Protective antibodies identified for rare, polio-like disease in children
Antibodies for respiratory virus that can cause a rare polio-like disease that causes paralysis in children have been identified by a team of researchers at Purdue University, Vanderbilt University Medical Center and the University of Wisconsin. The virus, enterovirus 68, has binding sites for the antibodies. The structural analysis of the virus shows that the antibody binding sites (shown here in gold and blue) do not overlap. Credit: Purdue University image/Richard Kuhn
Researchers at Vanderbilt University Medical Center, Purdue University and the University of Wisconsin-Madison have isolated human monoclonal antibodies that potentially can prevent a rare but devastating polio-like illness in children linked to a respiratory viral infection.
The illness, called acute flaccid myelitis (AFM), causes sudden weakness in the arms and legs following a fever or respiratory illness. More than 600 cases have been identified since the U.S. Centers for Disease Control and Prevention began tracking the disease in 2014.
There is no specific treatment for AFM, which tends to strike in the late summer or early fall and has been associated with some deaths. However, the disease has recently been linked to a group of respiratory viruses called enterovirus D68 (EV-D68).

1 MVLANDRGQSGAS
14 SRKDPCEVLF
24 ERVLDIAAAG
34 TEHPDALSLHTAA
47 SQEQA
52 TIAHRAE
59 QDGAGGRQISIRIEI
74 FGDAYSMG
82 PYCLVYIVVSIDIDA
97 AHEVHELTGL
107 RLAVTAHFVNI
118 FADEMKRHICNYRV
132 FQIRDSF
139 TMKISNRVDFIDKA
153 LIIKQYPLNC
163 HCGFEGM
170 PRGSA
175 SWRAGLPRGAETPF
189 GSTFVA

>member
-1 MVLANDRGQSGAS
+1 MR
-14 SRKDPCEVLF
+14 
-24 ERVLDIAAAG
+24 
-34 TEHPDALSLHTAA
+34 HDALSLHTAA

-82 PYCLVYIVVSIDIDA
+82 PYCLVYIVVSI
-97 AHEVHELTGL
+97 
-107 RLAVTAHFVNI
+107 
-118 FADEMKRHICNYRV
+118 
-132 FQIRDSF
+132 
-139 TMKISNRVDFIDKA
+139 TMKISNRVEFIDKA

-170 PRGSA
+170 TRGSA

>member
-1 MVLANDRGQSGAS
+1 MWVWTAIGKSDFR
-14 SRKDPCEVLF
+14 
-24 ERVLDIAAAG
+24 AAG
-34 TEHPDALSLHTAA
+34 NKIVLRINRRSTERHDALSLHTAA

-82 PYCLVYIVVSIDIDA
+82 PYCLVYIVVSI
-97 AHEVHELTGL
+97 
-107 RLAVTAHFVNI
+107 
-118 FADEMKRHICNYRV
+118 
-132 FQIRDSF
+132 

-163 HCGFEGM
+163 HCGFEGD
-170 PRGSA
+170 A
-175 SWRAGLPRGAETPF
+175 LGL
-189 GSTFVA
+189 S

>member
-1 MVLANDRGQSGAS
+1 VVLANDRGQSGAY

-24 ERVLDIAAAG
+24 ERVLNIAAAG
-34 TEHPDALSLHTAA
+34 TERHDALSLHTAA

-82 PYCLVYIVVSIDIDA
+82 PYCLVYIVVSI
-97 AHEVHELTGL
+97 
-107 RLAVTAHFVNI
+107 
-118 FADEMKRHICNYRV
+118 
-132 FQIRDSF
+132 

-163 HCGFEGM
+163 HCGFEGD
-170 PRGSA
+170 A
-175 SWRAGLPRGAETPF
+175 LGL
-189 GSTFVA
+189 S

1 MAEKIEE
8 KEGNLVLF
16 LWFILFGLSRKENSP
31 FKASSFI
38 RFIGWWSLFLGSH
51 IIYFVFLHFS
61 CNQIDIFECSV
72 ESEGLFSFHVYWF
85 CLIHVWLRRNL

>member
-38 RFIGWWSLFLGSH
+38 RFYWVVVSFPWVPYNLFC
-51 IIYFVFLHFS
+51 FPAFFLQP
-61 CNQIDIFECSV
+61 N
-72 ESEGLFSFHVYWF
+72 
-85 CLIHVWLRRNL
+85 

Researchers at the Vanderbilt Vaccine Center isolated antibody-producing blood cells from the blood of children who had previously been infected by EV-D68. By fusing the blood cells to fast-growing myeloma cells, the researchers were able to generate a panel of monoclonal antibodies that potently neutralized the virus in laboratory studies.
Colleagues at Purdue determined the structure of the antibodies, which shed light on how they specifically recognize and bind to EV-D68. One of the antibodies protected mice from respiratory and neurologic disease when given either before or after infection by the enterovirus.
Comments from researchers:
“We were excited to isolate potent human antibodies that inhibit this devastating polio-like virus, and these studies will form the basis for taking them forward to clinical trials,” Dr. James Crowe, director, Vanderbilt Vaccine Center; Ann Scott Carell Chair and professor of Pediatrics and Pathology, Microbiology and Immunology in the Vanderbilt University School of Medicine.
“Studying infectious disease from a very basic level and applying the results in an animal model of disease is very powerful; hopefully, our studies will translate to a future therapeutic for this disease in children,” Richard Kuhn, Purdue’s Trent and Judith Anderson Distinguished Professor in Science; Krenicki Family Director, Purdue Institute of Inflammation, Immunology and Infectious Disease
The study was published in Science Immunology.
Materials provided by Purdue University. Content may be edited for clarity, style, and length.